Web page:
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A Wave of Commitments for Ocean Health

Valerie Hickey's picture


The Global Oceans Action Summit closed not with a call for action as is so typical of conferences these days, but with a series of very real and resourced commitments to shared and urgent action.Hosted by the Government of the Netherlands, this summit convened around the consensus goal of healthy oceans, and brought the public and private sectors, civil society actors, local communities and even local Dutch fisherfolk to the table. Diverse groups came together to talk, listen and make commitments.

The Rockefeller Foundation, FAO and Worldfish committed to mapping out the road to sustainable fisheries for a world of nine billion people by 2050. The World Ocean Council pledged to bring the private sector to the table to take concrete action for ocean health and self-regulate. And the Governments of the Netherlands and Grenada agreed to work together to develop a blue economy action plan for the Caribbean nation. These were just three of the many commitments made in The Hague to build the health of the ocean and increase resilience to climate change.

The World Bank was not to be outdone in signing on to be part of the solution. With The Nature Conservancy and the Global Islands Partnership (GLISPA), we will work to map out existing partnerships dedicated to healthy oceans in order to find synergies and identify gaps. We agreed to work with the Prince’s Charities International Sustainability Unit and Environmental Defense Fund to innovate financing mechanisms that could unlock capital markets and a torrent of ocean investment. We also committed our Wealth Accounting and Valuation of Ecosystem Services partnership to undertake natural capital accounting of living natural resources in the ocean, following the lead of countries such as Portugal, which already account for their ocean assets in satellite accounts that inform decision making at the highest levels.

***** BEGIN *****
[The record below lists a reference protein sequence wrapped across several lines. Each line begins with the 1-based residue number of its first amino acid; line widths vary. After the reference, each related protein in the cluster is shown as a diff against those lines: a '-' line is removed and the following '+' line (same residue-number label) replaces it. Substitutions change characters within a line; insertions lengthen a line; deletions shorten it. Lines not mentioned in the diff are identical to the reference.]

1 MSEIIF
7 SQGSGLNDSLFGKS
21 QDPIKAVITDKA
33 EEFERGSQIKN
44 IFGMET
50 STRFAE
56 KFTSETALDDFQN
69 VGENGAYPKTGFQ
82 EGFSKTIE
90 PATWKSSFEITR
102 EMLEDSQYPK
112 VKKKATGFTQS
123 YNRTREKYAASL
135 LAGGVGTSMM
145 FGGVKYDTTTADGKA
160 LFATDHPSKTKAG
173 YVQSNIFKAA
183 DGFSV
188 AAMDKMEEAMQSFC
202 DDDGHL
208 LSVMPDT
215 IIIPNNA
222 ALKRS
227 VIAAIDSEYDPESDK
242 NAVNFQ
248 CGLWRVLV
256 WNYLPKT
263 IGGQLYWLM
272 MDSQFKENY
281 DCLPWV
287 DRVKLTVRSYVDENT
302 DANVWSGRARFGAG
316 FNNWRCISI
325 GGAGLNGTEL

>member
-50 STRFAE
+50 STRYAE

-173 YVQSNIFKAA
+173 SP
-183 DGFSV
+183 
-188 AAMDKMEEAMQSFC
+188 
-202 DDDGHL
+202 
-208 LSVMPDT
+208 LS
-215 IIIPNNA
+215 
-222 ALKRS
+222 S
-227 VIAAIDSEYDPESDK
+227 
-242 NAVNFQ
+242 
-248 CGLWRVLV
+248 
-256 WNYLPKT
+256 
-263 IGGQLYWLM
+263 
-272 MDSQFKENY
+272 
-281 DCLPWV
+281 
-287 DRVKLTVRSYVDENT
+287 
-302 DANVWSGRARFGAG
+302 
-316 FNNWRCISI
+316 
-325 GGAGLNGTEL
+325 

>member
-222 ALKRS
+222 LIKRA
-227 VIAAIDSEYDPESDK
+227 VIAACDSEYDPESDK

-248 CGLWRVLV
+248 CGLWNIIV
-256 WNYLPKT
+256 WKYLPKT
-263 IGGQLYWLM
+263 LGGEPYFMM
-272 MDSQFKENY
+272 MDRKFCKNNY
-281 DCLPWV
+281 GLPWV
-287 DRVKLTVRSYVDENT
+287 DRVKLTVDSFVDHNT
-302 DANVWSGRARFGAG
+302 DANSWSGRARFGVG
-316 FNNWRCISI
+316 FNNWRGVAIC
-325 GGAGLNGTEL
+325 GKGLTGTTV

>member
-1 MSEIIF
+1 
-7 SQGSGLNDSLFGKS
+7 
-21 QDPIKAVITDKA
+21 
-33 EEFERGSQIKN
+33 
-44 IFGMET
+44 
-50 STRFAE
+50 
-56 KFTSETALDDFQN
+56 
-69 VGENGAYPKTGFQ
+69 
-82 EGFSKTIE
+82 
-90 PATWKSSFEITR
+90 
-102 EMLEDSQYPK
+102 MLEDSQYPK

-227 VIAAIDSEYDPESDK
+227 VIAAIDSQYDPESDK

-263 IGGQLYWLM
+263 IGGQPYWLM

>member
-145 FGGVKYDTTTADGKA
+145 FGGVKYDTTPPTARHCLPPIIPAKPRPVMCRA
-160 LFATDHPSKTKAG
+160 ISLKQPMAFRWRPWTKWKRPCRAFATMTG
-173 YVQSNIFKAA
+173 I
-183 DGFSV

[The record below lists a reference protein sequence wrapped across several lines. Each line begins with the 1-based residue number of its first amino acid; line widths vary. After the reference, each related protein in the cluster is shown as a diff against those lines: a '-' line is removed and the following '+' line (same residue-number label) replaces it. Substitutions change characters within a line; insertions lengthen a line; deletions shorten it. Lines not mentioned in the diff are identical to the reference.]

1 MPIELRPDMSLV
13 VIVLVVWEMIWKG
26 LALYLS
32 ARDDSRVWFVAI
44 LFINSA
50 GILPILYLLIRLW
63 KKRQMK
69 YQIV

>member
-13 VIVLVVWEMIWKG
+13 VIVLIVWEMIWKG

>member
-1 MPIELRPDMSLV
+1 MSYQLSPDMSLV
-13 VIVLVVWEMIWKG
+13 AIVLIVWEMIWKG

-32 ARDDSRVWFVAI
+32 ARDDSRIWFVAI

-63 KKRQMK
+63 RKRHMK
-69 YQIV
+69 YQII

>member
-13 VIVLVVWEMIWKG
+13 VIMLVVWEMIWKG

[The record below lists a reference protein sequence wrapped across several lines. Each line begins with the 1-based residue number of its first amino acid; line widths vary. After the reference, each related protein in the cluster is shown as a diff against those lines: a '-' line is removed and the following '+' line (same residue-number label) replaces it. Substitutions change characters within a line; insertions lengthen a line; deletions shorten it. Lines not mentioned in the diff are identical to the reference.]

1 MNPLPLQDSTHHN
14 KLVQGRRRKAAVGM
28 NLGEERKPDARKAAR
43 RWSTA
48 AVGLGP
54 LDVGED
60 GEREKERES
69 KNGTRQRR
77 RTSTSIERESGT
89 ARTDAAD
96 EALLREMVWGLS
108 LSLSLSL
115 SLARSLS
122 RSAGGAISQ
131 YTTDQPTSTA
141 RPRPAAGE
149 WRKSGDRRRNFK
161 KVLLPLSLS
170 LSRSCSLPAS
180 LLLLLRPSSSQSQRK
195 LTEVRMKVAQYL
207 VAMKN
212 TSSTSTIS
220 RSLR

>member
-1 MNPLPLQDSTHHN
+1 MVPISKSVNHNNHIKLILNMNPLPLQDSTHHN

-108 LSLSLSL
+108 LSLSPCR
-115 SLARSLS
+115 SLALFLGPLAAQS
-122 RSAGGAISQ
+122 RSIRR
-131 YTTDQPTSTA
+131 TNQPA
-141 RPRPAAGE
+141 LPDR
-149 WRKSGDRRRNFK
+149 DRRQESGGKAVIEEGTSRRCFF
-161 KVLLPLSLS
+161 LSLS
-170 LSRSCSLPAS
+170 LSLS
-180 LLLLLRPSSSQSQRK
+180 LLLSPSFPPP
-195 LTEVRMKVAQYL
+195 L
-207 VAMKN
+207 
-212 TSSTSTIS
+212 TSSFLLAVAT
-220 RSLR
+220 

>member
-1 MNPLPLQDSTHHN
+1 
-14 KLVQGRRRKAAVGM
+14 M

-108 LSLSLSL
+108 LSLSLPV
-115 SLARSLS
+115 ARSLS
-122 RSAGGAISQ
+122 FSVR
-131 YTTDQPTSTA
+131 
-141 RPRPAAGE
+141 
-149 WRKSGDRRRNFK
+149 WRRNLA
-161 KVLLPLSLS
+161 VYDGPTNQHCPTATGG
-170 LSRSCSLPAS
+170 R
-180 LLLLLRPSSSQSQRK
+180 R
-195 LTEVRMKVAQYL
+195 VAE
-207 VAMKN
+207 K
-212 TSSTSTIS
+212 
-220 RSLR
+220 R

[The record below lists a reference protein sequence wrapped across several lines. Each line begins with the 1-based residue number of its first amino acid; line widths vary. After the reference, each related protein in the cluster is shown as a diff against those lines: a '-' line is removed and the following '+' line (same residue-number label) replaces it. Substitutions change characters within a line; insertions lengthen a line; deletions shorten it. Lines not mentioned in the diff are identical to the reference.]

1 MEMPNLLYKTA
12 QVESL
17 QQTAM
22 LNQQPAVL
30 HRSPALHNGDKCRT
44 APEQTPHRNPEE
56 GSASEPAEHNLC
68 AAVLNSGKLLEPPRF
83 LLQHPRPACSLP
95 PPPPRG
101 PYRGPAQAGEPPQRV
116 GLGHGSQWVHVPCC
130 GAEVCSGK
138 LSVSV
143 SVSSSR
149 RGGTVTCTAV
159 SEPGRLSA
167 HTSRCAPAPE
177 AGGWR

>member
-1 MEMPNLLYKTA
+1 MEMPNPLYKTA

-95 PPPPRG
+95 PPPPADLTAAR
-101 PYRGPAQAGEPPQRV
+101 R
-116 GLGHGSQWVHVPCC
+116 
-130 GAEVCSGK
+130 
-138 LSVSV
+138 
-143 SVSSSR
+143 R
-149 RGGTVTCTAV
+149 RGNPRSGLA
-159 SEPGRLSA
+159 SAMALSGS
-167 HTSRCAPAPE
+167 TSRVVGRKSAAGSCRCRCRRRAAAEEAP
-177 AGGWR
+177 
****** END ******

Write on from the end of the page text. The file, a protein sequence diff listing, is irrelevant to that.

The Bank also committed to convening the best thinkers around the issue of targets and indicators on oceans for the post-2015 framework and the Sustainable Development Goals. We stand shoulder-to-shoulder with many nation states, led by the Pacific Small Island Developing States, in advocating that this time around, serious attention should be paid to oceans and ocean resources must be positioned as part of the sustainable development solution and the response to climate change.

Along with our many partners, we also recommitted to existing partnerships – especially the Global Partnership for Oceans – that can bring together important players across sectors to put solutions into action at the global and community level. The GPO can link specific, site-based problems to fit-for-purpose expertise, connect global expertise to local action, and finance innovation and catalytic action that in turn can crowd-in capital to transform a degraded resource into a healthy ocean—one that alleviates poverty and boosts shared prosperity while turning down the heat on climate change.

Notably, summit participants took a realistic approach to balancing conservation and growth agendas across Exclusive Economic Zones (EEZs) and the high-seas in collaboration with the private sector while recognizing that broad-based blue growth and food security can only be achieved by investing in local communities and small and medium-sized enterprises. We talked nuts and bolts of acting on oceans including innovative solutions to finance and governance challenges. And we agreed that fast action on climate change must be among the first challenges we tackle.

We arrived as coalitions of the willing, and left as coalitions of the working-- ready and able to deliver solutions at speed and scale.

The avalanche of commitments continued through the Summit’s closing plenary, reinvigorating the belief of the more than 600 participants that change was possible, and that it would start today. For millions around the world who rely on oceans for their livelihoods and well-being, this moment couldn’t have come soon enough.
 

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